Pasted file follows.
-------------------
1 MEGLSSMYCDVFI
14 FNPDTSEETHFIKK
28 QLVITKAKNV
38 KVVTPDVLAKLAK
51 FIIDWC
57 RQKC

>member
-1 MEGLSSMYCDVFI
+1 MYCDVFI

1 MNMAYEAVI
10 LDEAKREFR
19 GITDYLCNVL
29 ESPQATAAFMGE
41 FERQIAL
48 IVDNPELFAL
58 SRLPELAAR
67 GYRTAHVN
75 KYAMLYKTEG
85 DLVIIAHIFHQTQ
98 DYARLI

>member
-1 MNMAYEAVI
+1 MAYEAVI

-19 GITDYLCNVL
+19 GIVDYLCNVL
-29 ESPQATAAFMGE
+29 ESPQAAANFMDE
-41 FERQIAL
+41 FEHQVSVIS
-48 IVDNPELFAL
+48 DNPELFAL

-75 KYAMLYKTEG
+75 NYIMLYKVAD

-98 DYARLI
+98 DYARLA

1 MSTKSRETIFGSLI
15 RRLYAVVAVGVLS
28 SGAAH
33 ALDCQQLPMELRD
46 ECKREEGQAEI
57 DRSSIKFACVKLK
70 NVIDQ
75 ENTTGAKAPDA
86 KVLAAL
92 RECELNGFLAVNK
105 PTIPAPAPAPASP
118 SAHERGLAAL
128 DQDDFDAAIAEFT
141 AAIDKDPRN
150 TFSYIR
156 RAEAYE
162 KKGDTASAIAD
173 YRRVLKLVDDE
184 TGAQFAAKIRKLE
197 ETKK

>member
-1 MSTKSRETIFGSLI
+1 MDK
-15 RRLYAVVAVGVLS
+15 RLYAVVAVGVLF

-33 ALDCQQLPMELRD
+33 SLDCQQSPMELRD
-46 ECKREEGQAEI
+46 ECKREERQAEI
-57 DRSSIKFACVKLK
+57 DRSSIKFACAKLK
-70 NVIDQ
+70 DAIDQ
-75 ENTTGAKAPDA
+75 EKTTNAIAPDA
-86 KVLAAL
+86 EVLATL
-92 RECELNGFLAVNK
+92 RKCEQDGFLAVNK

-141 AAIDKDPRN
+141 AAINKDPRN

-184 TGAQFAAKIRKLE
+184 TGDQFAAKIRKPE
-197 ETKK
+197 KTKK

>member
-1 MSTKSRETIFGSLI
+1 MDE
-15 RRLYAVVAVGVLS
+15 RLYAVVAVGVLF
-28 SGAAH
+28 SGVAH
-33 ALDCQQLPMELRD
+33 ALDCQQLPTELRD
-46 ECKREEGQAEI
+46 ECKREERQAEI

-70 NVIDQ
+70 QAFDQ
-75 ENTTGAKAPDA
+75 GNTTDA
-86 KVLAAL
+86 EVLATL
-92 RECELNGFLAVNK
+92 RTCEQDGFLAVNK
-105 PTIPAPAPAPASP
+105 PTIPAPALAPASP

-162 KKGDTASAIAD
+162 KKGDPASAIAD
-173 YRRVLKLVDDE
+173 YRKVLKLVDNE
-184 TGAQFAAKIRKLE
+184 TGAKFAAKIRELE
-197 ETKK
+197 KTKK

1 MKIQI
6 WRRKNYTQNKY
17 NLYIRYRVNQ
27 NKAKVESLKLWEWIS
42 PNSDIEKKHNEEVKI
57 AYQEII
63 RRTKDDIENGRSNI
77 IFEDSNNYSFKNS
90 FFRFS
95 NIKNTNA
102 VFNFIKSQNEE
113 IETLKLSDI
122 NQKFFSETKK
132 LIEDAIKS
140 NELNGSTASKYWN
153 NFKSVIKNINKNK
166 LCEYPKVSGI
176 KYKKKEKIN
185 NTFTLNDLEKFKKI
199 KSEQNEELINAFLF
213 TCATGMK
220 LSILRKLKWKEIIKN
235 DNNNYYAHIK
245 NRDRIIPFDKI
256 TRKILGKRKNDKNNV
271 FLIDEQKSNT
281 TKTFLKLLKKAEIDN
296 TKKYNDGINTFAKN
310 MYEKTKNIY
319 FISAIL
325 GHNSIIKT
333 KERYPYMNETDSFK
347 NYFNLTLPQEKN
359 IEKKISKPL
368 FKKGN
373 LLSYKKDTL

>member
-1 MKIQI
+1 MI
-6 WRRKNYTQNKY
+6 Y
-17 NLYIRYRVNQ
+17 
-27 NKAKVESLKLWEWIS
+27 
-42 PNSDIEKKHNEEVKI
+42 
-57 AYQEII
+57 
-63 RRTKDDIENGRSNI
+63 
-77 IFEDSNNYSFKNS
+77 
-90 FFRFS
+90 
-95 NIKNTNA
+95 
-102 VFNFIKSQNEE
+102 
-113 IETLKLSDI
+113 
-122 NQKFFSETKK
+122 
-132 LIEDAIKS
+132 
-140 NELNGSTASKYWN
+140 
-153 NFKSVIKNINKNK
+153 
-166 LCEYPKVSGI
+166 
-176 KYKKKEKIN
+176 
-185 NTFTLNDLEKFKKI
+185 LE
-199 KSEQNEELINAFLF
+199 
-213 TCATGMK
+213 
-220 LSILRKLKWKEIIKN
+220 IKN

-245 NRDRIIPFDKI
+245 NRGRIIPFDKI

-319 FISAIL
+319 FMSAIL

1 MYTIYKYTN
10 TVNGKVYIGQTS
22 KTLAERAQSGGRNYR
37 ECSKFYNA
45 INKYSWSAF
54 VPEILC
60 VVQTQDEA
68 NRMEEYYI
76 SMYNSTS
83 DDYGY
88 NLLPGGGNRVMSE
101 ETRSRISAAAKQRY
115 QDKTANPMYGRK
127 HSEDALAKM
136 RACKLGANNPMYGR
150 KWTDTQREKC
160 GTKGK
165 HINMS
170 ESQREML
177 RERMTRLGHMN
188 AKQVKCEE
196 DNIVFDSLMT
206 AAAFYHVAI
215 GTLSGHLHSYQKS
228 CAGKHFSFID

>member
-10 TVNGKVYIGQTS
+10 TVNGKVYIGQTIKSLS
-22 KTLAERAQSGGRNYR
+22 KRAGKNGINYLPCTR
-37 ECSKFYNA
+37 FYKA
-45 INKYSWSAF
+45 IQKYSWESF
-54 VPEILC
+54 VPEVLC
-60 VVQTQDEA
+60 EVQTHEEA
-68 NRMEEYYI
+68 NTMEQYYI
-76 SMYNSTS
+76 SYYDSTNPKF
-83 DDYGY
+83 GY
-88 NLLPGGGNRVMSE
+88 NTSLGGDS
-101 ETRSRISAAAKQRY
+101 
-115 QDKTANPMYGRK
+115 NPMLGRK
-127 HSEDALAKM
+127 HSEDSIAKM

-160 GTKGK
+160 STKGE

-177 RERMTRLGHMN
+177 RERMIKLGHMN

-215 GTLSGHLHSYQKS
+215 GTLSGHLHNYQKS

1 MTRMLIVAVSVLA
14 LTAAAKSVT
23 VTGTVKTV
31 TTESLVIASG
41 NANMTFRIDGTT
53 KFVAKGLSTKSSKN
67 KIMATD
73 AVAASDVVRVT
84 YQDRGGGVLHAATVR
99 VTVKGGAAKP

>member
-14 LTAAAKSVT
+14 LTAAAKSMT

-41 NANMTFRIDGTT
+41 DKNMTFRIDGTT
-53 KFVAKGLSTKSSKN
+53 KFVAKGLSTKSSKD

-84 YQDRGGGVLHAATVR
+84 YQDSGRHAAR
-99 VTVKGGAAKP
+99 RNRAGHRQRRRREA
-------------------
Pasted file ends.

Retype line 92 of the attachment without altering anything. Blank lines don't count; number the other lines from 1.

-70 NVIDQ